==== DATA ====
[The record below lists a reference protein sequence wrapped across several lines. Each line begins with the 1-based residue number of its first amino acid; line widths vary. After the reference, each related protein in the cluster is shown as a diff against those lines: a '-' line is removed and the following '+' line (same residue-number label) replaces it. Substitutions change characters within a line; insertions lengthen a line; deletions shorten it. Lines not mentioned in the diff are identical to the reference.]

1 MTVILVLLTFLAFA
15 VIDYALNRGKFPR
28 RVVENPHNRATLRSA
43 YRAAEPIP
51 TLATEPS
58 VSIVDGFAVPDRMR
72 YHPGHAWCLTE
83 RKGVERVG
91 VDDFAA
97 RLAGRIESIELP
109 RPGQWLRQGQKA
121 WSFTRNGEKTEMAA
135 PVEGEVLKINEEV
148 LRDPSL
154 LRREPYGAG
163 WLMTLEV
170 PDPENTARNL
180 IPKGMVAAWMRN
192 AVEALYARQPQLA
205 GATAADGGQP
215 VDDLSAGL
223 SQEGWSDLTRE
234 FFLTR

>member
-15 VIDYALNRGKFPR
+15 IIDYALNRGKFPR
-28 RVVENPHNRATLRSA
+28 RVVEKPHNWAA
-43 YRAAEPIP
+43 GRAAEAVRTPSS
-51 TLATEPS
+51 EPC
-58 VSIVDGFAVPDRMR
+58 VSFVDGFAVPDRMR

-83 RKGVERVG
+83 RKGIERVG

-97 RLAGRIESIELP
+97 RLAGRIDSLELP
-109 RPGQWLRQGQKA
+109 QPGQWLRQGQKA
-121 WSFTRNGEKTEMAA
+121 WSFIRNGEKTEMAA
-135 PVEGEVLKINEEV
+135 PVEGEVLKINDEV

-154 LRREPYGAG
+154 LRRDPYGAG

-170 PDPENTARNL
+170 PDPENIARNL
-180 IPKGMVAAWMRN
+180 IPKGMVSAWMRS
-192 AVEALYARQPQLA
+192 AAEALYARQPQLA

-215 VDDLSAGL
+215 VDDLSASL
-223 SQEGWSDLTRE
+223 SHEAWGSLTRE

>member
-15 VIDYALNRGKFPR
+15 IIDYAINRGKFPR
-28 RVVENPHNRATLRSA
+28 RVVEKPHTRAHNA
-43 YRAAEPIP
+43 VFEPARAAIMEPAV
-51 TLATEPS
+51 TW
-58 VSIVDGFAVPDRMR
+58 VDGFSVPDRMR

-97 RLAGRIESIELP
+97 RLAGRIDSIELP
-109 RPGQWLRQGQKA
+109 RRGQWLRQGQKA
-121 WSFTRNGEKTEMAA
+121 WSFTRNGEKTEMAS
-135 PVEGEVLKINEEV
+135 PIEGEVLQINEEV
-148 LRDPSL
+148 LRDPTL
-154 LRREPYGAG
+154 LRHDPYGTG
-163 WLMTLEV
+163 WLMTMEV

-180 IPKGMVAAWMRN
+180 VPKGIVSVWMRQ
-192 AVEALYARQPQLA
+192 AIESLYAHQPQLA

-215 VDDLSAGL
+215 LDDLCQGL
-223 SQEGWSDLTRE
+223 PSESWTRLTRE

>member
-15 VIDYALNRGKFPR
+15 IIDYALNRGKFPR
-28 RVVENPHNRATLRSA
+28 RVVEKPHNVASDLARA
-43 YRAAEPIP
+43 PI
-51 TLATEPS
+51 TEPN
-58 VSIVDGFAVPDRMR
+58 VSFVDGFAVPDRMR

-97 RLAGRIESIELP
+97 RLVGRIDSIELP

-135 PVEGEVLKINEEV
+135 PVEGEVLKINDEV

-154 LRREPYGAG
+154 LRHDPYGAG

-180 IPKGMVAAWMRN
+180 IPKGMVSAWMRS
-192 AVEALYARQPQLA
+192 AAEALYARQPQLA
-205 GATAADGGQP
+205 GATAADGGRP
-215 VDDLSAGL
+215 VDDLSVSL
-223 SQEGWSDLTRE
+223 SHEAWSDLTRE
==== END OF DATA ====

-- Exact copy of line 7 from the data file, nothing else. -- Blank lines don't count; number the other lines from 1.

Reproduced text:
58 VSIVDGFAVPDRMR